Retyped for your information is a copy of a letter recently sent to Canadian Prime Minister Brian Mulroney by the National Chief of the Assembly of First Nations Georges Erasmus replying to a communication by former Indian Affairs Minister Pierre Cadieux.
The Assembly of First Nations is the representative of Treaty Indians in Canada.
OFFICE OF THE NATIONAL CHIEF
National Indian Brotherhood
ASSEMBLY OF FIRST NATIONS
Ottawa Office: 47 Clarence Street, Suite 300
TEL: (613) 236-0673
FAX: (613) 238-5780
March 20, 1990
The Right Honourable Brian Mulroney
Prime Minister of Canada
House of Commons
Centre Block, Room 309-S
Dear Mr. Prime Minister:
On November 7, 1989, I wrote to you expressing my concerns in relation to the actions taken by your government regarding the formation of the Woodland Cree Indian Band. As I pointed out to you at that time, those actions represent an unconscionable attempt to undermine the integrity of the Lubicon Lake Nation. The sole purpose of this can only be seen to be that of subverting the Lubicons' claim and rights to the possession and benefits of their traditional homelands and resources.
In my letter to you, I requested that you take the initiative in this deplorable and shameful situation and institute a review to determine whether or not your former Minister of Indian Affairs has, in fact, properly discharged the fiduciary, moral and legal obligations which your government is responsible for in relation to this matter.
I have reviewed the letter from The Honourable Pierre Cadieux that was intended as a response to my earlier correspondence to you in this regard. That response was so one-sided and filled with blatant inaccuracies that it can only be considered to be intended as a means for misleading. I have no choice but to once again request that a public inquiry be initiated at this time.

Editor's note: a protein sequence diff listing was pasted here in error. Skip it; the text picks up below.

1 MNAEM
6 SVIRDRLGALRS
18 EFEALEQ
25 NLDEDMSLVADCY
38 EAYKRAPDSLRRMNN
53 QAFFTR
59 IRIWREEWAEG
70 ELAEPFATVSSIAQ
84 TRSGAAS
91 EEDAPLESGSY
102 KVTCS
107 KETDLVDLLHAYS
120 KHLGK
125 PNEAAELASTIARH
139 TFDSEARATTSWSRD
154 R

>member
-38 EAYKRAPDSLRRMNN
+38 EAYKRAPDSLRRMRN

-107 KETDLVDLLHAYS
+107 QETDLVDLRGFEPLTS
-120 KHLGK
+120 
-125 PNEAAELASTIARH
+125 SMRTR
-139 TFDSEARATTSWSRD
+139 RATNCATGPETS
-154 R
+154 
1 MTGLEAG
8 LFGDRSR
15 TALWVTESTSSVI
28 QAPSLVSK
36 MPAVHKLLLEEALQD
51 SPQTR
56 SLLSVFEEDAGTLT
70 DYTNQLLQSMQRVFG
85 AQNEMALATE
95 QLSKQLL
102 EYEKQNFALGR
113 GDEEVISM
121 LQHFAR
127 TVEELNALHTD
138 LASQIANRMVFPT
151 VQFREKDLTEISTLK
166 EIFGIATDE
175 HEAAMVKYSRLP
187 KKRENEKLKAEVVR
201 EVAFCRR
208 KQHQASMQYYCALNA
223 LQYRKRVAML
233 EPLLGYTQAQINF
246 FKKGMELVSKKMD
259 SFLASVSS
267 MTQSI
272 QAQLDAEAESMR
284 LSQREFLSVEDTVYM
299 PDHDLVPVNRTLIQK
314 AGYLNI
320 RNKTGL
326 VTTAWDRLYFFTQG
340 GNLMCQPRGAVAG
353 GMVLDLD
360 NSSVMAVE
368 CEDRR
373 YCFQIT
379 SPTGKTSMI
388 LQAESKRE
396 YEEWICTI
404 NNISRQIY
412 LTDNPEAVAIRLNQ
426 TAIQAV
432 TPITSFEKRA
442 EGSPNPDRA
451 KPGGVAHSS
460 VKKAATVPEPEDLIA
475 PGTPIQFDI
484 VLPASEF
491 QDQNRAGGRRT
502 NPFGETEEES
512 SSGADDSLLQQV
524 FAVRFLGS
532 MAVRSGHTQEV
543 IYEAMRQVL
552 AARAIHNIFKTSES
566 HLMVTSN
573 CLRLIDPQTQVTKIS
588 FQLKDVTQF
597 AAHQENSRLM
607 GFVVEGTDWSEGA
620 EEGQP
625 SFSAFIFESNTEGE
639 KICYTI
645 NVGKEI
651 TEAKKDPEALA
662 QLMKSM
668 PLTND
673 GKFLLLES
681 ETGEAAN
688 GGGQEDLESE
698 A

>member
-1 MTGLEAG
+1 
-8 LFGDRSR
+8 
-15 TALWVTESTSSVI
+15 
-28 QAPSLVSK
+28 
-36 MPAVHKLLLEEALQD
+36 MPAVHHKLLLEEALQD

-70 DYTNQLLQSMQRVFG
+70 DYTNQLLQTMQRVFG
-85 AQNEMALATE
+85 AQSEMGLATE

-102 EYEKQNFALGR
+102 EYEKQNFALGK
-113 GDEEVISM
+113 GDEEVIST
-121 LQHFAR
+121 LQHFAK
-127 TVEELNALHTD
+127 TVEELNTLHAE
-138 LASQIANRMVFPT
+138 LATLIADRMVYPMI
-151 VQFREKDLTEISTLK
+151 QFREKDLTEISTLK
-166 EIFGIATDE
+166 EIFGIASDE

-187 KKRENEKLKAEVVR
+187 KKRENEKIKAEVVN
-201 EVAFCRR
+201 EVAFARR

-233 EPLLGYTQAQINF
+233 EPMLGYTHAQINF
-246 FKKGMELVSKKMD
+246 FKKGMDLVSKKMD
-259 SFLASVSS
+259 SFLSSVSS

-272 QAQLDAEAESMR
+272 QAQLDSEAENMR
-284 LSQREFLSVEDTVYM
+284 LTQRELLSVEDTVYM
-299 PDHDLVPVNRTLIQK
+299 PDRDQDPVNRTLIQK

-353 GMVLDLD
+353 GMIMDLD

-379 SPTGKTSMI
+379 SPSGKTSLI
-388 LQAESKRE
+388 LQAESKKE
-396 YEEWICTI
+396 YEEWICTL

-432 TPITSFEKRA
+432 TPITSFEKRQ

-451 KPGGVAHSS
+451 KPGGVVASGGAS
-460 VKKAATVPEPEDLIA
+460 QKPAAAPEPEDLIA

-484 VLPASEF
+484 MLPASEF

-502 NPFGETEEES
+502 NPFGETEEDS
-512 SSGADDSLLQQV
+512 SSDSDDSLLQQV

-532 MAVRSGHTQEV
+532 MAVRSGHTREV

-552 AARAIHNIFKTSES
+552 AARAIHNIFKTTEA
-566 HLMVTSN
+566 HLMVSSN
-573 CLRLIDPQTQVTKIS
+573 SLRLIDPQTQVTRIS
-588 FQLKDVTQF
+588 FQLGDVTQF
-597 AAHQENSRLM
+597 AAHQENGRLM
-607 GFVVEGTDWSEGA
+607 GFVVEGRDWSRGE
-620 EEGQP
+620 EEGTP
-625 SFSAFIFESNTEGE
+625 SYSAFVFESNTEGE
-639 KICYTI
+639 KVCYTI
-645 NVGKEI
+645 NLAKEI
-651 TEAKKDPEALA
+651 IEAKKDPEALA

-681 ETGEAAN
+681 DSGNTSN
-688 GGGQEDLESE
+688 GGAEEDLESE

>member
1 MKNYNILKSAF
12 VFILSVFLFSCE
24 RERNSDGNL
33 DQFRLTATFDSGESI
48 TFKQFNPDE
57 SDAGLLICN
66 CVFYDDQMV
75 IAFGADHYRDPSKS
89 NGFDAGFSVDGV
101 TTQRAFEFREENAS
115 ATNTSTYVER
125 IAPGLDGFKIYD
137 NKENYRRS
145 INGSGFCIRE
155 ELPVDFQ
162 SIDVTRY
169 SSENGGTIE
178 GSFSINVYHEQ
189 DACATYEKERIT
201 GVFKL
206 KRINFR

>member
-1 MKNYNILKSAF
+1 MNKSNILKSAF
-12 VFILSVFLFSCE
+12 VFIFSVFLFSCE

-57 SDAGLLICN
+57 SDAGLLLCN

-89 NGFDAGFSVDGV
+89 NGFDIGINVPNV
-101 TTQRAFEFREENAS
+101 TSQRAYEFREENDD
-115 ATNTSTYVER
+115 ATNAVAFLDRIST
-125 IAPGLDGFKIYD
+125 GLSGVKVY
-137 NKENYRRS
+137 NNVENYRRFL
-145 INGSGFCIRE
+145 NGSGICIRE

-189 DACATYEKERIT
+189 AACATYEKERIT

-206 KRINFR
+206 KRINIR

Mr. Prime Minister, I am quite serious when I say that the response from your former Minister of Indian Affairs is no more than an attempt to misrepresent his role in these developments. All of the circumstances which I have related to you about these events are entirely supported by fact and documentary evidence that has been obtained from various sources, including the Department of Indian and Northern Affairs.
For instance, your Minister states that he received an initial petition signed by persons from Cadotte Lake/Little Buffalo expressing their dissatisfaction with the Lubicon Lake Band.
Next, he asserts that he received a second petition from about "150 Native people, a number of whom were Lubicon Lake Band members", advising him of their desire to pursue their rights under Treaty #8 independent of the Lubicon Lake Band. These petitions appear to have been the catalyst upon which the INAC Minister began his campaign to raid the membership lists of a number of First Nations, including the Lubicon, in order to create the Woodland Cree Band.
With regard to the first petition, it appears that this correspondence came from non-Indian persons who are not in any way connected with the Lubicon Lake Nation. The question that must be asked is this, "Since when does the Minister of Indian and Northern Affairs take action such as this upon a display of dissatisfaction from non-Indians in relation to an Indian Band?" I am sure that you will have to agree with me that this action is totally unprecedented and uncalled for, especially in relation to a First Nation that is deeply involved in on-going negotiations over land rights.
The second petition is fraudulent. This fact is borne out by the written admission from the individual who sent it, stating that he had signed 87 of the signatures himself. When contacted, many of the persons who had supposedly "signed" this document said that they had never seen it, nor had they given any consent for it to be signed on their behalf. Yet, your Minister saw fit to proceed with his vindictive assault against the elected leadership and composition of the Lubicon Nation based on this second petition, notwithstanding the fact that he knew right from the start that it was a misrepresentation.
Your Minister says that the motivation for his actions stemmed from the Canadian government's policy of attempting to resolve all outstanding claims pursuant to treaties. If this is the case, then what about all the previous claims made by other First Nations for the recognition and implementation of their rights pursuant to treaties?